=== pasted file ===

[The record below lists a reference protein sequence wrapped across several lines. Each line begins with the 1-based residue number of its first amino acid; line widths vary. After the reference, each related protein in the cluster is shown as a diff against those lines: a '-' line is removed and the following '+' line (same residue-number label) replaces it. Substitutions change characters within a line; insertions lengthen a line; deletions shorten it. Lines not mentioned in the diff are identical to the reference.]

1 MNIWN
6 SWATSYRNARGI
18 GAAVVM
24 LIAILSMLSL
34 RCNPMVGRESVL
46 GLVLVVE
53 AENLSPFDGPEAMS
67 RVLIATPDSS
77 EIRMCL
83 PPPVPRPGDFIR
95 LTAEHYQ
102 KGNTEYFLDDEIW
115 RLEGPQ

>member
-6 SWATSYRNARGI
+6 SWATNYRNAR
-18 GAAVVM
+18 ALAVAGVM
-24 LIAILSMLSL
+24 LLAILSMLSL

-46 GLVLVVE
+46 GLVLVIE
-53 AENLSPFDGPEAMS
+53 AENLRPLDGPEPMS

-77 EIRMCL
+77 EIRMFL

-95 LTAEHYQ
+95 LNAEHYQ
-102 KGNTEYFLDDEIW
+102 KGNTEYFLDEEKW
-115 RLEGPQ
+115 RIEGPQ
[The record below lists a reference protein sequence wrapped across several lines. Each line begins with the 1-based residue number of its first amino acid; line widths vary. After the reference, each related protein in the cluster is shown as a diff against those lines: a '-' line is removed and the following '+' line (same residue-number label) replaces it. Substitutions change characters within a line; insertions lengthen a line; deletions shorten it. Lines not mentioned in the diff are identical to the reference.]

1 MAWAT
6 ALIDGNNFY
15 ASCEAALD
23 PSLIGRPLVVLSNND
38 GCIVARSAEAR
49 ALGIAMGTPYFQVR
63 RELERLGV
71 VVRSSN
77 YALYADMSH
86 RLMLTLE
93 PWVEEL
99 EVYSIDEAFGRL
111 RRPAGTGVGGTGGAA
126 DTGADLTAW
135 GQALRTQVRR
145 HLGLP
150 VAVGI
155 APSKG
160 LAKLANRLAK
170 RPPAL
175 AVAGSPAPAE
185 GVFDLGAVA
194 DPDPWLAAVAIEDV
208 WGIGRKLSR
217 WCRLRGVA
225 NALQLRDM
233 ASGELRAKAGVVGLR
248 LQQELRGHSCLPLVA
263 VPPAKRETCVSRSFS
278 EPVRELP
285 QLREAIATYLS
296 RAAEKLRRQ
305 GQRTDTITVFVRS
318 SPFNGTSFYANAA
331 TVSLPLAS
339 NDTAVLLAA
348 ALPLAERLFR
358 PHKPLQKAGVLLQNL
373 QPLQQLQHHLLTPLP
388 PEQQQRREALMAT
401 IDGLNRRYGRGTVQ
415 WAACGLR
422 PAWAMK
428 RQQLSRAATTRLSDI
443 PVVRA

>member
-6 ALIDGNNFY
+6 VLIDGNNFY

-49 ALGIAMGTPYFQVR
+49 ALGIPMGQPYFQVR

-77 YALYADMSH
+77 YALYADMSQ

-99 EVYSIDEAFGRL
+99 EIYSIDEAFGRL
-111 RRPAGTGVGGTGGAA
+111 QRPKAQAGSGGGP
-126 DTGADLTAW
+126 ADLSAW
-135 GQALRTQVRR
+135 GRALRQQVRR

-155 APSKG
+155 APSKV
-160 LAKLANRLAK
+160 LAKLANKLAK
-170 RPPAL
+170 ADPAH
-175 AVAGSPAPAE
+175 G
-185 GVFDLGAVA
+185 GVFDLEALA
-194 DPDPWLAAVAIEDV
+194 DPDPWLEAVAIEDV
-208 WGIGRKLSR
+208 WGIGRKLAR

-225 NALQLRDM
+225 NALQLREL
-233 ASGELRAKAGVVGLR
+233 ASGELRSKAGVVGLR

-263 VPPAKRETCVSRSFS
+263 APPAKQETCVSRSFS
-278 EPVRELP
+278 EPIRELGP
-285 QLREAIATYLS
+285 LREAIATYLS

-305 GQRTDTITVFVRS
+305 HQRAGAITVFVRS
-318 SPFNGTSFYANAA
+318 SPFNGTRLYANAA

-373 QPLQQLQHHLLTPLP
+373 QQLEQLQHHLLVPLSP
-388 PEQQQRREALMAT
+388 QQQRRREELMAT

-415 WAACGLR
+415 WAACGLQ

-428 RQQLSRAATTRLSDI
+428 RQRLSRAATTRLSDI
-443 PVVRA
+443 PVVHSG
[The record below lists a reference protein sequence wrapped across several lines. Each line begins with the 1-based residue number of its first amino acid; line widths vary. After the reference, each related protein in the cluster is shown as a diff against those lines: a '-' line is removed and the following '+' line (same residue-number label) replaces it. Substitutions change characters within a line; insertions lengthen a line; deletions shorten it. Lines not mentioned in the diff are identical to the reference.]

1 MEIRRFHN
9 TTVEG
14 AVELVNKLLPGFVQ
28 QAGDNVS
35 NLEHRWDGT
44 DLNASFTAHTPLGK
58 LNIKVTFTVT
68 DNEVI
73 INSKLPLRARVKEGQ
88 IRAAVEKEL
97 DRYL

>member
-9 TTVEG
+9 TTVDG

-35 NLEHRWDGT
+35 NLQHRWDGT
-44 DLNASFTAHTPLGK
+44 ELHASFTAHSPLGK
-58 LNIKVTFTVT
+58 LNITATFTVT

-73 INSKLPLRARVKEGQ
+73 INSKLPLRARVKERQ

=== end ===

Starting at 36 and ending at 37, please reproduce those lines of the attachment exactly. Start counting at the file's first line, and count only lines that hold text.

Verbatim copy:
6 ALIDGNNFY
15 ASCEAALD